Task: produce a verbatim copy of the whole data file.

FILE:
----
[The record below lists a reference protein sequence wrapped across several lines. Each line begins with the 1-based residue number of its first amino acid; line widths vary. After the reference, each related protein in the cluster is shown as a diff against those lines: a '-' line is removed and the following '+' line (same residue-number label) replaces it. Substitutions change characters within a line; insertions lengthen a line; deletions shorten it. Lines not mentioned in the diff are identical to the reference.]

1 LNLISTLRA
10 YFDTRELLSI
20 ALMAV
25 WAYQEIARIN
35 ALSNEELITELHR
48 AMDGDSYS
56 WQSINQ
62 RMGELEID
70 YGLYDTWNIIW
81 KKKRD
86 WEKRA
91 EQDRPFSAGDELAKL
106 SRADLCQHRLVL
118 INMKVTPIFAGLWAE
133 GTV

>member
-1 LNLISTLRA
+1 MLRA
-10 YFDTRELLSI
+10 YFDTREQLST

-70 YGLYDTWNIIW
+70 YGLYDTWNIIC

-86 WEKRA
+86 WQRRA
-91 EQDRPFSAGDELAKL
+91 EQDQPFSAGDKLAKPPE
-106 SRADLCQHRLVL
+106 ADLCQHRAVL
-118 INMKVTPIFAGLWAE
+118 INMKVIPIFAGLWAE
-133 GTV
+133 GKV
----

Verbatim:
[The record below lists a reference protein sequence wrapped across several lines. Each line begins with the 1-based residue number of its first amino acid; line widths vary. After the reference, each related protein in the cluster is shown as a diff against those lines: a '-' line is removed and the following '+' line (same residue-number label) replaces it. Substitutions change characters within a line; insertions lengthen a line; deletions shorten it. Lines not mentioned in the diff are identical to the reference.]

1 LNLISTLRA
10 YFDTRELLSI
20 ALMAV
25 WAYQEIARIN
35 ALSNEELITELHR
48 AMDGDSYS
56 WQSINQ
62 RMGELEID
70 YGLYDTWNIIW
81 KKKRD
86 WEKRA
91 EQDRPFSAGDELAKL
106 SRADLCQHRLVL
118 INMKVTPIFAGLWAE
133 GTV

>member
-1 LNLISTLRA
+1 MLRA
-10 YFDTRELLSI
+10 YFDTREQLST

-70 YGLYDTWNIIW
+70 YGLYDTWNIIC

-86 WEKRA
+86 WQRRA
-91 EQDRPFSAGDELAKL
+91 EQDQPFSAGDKLAKPPE
-106 SRADLCQHRLVL
+106 ADLCQHRAVL
-118 INMKVTPIFAGLWAE
+118 INMKVIPIFAGLWAE
-133 GTV
+133 GKV